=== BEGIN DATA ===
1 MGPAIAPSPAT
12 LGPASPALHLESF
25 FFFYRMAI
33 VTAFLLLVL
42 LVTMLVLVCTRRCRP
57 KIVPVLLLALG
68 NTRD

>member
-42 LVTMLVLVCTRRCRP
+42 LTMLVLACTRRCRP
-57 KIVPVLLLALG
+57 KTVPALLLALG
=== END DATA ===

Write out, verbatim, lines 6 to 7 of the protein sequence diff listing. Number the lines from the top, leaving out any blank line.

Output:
57 KIVPVLLLALG
68 NTRD